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7 Setting Your JavaScript Free

The first step is releasing your JavaScript under a free license. If you are already using a free library, or you’re not using any third-party libraries, it might only take a few minutes.

All JavaScript code on a web page (inline, on-page, and external) shares a common scope. Thus, code is generally either rejected or accepted as a whole by LibreJS. If some JavaScript code is found to be nontrivial and nonfree, then most of the time, all the the rest is discarded as well.

On your website, take a look at your HTML source. You can identify distinct pieces of JavaScript that might be free and some other that are nonfree.

Tip: By running LibreJS on your page, you will get a list of all the JavaScript that was blocked. This gives you an overview of the JavaScript in your page.

Imagine a page that contains several pieces of JavaScript from various sources:

JavaScript that is already free

First, you must ensure that the library is free. If the file contains a copyright and a license notice, you won’t need to look any further. But if there’s no mention of the license, or if it’s too brief, you’ll have to look for a COPYING or LICENSE file within the original library’s source package, or on the library’s official website.

Your own JavaScript

The free license given to your code should be compatible with the rest of the JavaScript on a page. A good way to check is to read up on them:

Nonfree JavaScript

This might be the case with an analytics tracker, social media widgets, and code that runs ads. Removing these pieces of code from your site is required to have the rest accepted as free. There are often alternatives to nonfree libraries or to third-party services:

7.1 JavaScript Web Labels

One way to make your website work with LibreJS is by defining a JavaScript Web Labels table.

A JavaScript Web Labels table is informative to both site visitors and the LibreJS program. You make a Web Labels table on a new HTML page that’s linked to from your main page. The table lists each of your site’s JavaScript files, that file’s corresponding human-readable source file, and the canonical url of its free license.

When using a JavaScript Web Labels table for your own files, it’s important to put a copying permission statement at the top of each source file listed in right-most column of the Web Labels table. For info on how properly release your code as free software, see Future versions of LibreJS will require a copying permission statement or other license notice for source files listed in a Web Labels table.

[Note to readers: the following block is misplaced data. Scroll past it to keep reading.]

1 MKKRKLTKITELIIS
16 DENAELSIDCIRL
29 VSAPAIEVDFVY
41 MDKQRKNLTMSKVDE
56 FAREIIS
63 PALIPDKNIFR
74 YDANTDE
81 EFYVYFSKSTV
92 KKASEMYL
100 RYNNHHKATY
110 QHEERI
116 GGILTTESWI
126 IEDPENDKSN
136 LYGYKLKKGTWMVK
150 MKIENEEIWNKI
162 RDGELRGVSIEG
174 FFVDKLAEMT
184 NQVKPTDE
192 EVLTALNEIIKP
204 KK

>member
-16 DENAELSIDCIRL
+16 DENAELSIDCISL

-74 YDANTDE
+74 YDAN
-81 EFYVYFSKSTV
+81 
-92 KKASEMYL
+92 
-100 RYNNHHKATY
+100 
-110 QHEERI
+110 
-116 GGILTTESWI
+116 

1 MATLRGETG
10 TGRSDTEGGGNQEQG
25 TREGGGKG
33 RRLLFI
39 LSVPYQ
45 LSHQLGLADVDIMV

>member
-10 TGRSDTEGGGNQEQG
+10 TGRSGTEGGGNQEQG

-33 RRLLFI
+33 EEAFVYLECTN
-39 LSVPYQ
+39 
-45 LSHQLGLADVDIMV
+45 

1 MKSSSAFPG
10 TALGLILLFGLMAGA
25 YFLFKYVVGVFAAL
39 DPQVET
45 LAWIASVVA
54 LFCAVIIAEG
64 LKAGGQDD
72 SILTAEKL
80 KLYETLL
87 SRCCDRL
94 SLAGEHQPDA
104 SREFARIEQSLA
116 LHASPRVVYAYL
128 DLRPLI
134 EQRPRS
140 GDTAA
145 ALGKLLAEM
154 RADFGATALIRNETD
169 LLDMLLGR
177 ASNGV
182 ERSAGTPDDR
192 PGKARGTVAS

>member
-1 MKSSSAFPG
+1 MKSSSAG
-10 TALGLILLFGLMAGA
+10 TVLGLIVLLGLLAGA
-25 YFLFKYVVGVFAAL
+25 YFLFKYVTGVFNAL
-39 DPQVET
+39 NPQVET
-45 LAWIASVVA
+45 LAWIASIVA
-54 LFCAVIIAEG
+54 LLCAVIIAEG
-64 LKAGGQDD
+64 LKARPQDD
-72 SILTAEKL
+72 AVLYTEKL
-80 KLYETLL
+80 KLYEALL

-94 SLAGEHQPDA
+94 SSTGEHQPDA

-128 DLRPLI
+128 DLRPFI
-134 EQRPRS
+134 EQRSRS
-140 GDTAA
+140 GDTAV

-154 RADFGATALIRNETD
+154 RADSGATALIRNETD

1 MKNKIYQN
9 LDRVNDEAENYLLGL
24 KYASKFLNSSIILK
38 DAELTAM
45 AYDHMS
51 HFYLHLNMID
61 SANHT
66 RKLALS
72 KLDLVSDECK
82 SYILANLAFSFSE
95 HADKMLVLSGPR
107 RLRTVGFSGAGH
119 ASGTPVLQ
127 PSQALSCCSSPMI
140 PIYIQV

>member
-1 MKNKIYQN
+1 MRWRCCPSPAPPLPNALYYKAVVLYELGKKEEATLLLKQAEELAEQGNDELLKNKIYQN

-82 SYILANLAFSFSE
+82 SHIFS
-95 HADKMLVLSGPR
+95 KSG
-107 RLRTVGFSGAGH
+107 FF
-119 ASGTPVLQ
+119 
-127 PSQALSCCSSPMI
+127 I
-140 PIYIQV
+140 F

More information on JavaScript Web Labels is detailed here: and here:

7.1.1 Specifying multiple licenses for a single JavaScript file

If you compile or concatenate your JavaScript into a single file, the source files you’re combining may be released under different licenses. You can specify multiple licenses for the file in a JavaScript Web Labels table, like this:

<table id="jslicense-labels1">
        <td><a href="all.min.js">all.min.js</a></td>
            <a href=""
            <br />
            <a href=""
            <a href="gpl-script.js">gpl-script.js</a>
            <br />
            <a href="apache-script.js">apache-script.js</a>

The <br /> tags just make the table more understandable when looking at the rendered version of it on the license page. They aren’t required by LibreJS.

If all the licenses contained in the second column are recognized by LibreJS to be free licenses, then LibreJS will allow the file in the first column to be run.

7.2 Adding a stylized comment in your JavaScript files and on your page

See a “Convention for releasing free JavaScript programs” in the JavaScript Trap

Adding this notice will ensure LibreJS will find the JavaScript file to be free. The @licstart and @licend lines at the beginning and end of the stylized comment are necessary to make a clear statement that the _entire code_ in the file is free. This means that you must ensure that no nonfree code was carelessly appended at the end of the file.

In the main HTML page, the license notice covers JavaScript contained in all <script> tags with on-page code and the inline JavaScript (in event attributes such as onload, onclick, etc, …). Since external files have their own stylized comment, they are not covered by the notice in the main HTML page. Make sure to identify all the licenses available. LibreJS will only ensure it matches a notice of an allowed license once, so the order does not matter, but the responsibility is on you to make sure all code is under the free licenses mentioned between @licstart and @licend.

You should make only one @licstart @licend comment in your page, since it pertains to the entire code on page across all <script> tags and inline html attributes.

When you use the JavaScript Web Labels method, you should still include a license notice at the top of each of your source files. This ensures that if someone copies the file and uses it for something else, the license remains intact.

For more info on making your JavaScript LibreJS-compliant, see this web page:

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